The Spartans ultimately suffered a 49-20 loss, their fourth straight. They remain home this week to take on the Wisconsin Badgers.

MSU joins other universities in attempt to stifle abuse survivors’ Title IX suits

MSU signed a brief aimed at keeping sexual abuse survivors from being able to file a lawsuit against universities.

This brief supports Ohio State University’s appeal against a court’s previous decision to allow survivors to take the university to court. The survivors and universities disagree on defining the scope of Title IX and the timeline to file a lawsuit.

OSU is calling for an en banc review, which is rare. This review asks that all 16 judges in the Sixth Circuit review the case to prevent it from moving forward.

The amicus brief supporting OSU, which was signed by six other midwest universities and filed on Oct. 3, came after a years-long legal battle between OSU and survivors of sexual abuse by former university physician Richard Strauss. A 2019 investigation found Strauss sexually abused at least 177 male student patients.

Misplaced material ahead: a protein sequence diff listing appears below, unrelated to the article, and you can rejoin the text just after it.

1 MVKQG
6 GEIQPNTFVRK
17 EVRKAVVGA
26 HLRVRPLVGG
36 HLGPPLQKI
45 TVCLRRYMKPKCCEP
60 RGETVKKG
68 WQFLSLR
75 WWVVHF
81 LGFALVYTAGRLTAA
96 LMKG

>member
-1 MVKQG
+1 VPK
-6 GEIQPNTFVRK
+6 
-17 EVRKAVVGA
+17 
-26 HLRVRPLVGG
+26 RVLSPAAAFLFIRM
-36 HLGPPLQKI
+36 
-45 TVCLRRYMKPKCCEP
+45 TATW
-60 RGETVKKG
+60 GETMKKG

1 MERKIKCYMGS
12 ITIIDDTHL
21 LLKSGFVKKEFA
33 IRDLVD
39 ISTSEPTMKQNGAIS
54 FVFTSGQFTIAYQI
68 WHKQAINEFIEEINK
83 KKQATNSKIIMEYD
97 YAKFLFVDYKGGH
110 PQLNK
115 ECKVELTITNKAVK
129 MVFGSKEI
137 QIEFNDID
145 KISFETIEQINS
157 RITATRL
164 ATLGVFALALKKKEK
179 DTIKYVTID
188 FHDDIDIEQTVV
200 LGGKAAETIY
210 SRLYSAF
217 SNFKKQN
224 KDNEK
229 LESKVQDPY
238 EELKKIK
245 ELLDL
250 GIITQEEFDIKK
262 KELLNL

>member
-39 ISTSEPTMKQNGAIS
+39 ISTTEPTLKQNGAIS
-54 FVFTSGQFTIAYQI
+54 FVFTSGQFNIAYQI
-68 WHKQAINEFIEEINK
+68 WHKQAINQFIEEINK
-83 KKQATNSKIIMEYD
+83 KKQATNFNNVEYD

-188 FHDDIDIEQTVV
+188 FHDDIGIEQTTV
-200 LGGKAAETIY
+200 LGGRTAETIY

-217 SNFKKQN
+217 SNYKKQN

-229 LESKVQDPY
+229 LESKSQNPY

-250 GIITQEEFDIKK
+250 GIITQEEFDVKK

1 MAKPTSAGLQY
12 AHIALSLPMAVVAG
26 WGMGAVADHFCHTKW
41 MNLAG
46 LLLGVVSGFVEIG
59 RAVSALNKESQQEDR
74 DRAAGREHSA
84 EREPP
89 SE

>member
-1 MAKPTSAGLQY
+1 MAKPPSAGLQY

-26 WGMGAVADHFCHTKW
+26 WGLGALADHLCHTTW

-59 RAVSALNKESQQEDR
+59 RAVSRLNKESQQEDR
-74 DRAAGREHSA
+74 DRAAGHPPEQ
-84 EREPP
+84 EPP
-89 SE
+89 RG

According to attorney Rocky Ratliff, who is representing one of the other survivor groups and is a survivor himself, the university is arguing in favor of the occurrence rule, which would give survivors two years after the injury to file a lawsuit.

OSU and other universities in support of this review want to stop the survivors from extending the time to file a lawsuit, so in response, it asked for a rehearing.

“Michigan State University joined the brief because there is now confusion and uncertainty among the courts and universities within the Sixth Circuit regarding Title IX’s rules and scope,” University Spokesperson Emily Guerrant said in a statement. “Clarification is needed not just for Ohio State in this particular case, but for all universities subject to Title IX.”

The brief came as a shock to Ratliff. He first heard about the brief from a Facebook group with other survivors. He said he couldn’t believe the brief had actually been filed. It took Ratliff several phone calls with other group members to realize that the brief was real, and he immediately went to his office to read it.